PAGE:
April 22, 2009

Crowley deal almost at hand as dealership building comes down

The former Crowley auto dealership on Pine Street lay in rubble Wednesday, torn apart by two massive cranes that smashed walls, crushed bricks and ground cinderblocks into dust.
Just a bit of a back wall remained standing, painted gray on one side, blue on the other, with a green stripe.
City officials said that razing the structure was the final step toward completion of a $2.25 million deal for taxpayers to buy the lot for one of two new schools Bristol hopes to open by 2015.
The sale agreement, which calls for Crowley to deliver a clean site, should be signed next week, according to city Councilor Mike Rimcoski, who serves on the Forestville School Building Committee.
“This thing has dragged on way too long,” Rimcoski said.
Mayor Art Ward said that Crowley had to demolish the former dealership before the city could take ownership of the land.
The city is pushing the $132 million plan to create two new kindergarten to eighth grade schools that would replace four older buildings. One would sit next door to the site of the existing Greene-Hills School, which would be knocked down once the new building is erected beside it.
The other school site, on the corner of Matthews Street and Clark Avenue, is likely to be purchased soon as well, officials said.
The state would pick up 74 percent of the purchase price for each site as long as the overall project isn’t derailed for failing to come in on time.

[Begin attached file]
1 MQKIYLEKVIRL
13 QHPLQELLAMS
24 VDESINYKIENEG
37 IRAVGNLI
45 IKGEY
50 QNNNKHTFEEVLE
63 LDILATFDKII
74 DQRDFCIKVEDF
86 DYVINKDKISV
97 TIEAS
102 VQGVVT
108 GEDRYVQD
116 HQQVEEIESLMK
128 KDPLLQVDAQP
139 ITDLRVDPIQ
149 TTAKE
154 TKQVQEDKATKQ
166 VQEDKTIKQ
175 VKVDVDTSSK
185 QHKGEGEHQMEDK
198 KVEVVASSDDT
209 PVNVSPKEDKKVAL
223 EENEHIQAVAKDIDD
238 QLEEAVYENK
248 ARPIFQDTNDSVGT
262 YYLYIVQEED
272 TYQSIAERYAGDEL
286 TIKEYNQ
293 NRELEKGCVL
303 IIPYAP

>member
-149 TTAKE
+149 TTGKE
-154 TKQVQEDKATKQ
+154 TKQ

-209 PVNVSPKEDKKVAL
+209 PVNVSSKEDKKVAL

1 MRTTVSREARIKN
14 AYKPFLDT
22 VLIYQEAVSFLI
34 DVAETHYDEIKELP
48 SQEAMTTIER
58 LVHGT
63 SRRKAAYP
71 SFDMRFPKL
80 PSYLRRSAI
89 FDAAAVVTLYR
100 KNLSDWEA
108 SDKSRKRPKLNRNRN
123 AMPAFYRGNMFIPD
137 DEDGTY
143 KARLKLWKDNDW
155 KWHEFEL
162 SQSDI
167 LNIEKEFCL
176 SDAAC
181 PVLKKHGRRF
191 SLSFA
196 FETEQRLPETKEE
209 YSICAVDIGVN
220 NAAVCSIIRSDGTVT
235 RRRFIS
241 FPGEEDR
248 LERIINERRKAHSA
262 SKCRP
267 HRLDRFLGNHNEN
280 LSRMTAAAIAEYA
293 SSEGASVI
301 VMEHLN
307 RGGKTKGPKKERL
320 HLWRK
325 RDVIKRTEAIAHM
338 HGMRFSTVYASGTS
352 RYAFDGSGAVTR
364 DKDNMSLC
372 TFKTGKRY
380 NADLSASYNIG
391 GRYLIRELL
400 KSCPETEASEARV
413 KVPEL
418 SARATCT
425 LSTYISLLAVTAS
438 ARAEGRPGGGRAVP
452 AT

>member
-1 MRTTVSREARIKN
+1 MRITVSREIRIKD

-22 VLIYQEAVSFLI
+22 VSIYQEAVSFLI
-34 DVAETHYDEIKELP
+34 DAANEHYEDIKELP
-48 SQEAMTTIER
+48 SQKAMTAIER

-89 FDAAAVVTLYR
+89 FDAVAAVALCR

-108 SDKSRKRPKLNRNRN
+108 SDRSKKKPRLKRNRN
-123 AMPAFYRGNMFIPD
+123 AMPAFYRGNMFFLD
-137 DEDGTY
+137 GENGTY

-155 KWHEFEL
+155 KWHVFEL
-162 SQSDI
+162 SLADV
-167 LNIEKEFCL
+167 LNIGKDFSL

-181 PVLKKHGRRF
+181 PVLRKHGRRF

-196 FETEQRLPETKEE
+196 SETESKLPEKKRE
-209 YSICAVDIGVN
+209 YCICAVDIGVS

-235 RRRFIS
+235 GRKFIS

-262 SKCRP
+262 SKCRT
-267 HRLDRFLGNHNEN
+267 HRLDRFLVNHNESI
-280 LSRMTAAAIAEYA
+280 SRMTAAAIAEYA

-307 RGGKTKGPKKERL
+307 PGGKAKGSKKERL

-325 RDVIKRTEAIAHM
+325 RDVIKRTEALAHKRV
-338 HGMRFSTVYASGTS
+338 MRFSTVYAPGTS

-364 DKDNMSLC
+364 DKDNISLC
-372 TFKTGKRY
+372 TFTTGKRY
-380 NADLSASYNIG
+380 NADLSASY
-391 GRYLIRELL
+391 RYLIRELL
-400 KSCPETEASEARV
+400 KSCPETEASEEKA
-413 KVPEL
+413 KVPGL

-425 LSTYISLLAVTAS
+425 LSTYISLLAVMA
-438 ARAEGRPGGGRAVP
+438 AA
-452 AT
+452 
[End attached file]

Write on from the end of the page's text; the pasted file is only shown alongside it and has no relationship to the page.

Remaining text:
Unless Bristol can get exemption from existing rules, the city must have a construction contract in hand by June 13, 2010 in order to preserve the reimbursement rate for the project as a whole.
When the two new schools open, about half of the city’s students will attend K-8 schools and the rest will continue to follow the existing elementary to middle school track.
The Forestville school panel plans to recommend the hiring of a construction manager at a special meeting Monday, Rimcoski said.

Update on Thursday morning:
Dale Clift, the city attorney, told me this morning the deal with Crowley should be wrapped up within a week.
"It took awhile to hammer out the details," Clift said, because the city took a "super cautious" stance.
One complicating issue is the the "Crowley dealership" consisted of four parcels, each owned by some business entity controlled by Ken Crowley. It's harder to work everything out for four pieces of land than one.
In any case, the city has signed the contract. Crowley will soon. Then that property will be in the city's hands.
As for the West Bristol school site, Clift said that officials and the property owners are still negotiating about the price. That's the hangup there, but with Crowley out of the way, officials will focus on resolving it as soon as possible.

Copyright 2009. All rights reserved.
Contact Steve Collins at scollins@bristolpress.com


Anonymous said...


Anonymous said...

Quick !!!!!!! Spend as much $$$$$$ as you can before Bristol has to declare bankruptcy .

Anonymous said...


Anonymous said...

steve who was low bidder for the schools.

Anonymous said...

Lets hope that the last phase of any soil samples does not cost the city ton of money to clean that site up!

Steve Collins said...

9:03 -- I'm not sure what you're talking about. So far, officials are only talking about architects and construction managers.

Anonymous said...

Steve lets start with the const managers,I hope that they hire one c.m. for both projects .As far as hiring two architects for the Schools .Steve bottom line ,waste of tax payers money.Steve you have great oppotunity , to investigate on behalf of the tax payer.clearly you need to shed some light on this issue.My understanding both schools identical??

Anonymous said...

Anonymous said...
Lets hope that the last phase of any soil samples does not cost the city ton of money to clean that site up!

April 22, 2009 9:22 PM

NOT to worry ..... If the toxic waste dump got approved for the chippens hill school , the crowley site will pass too .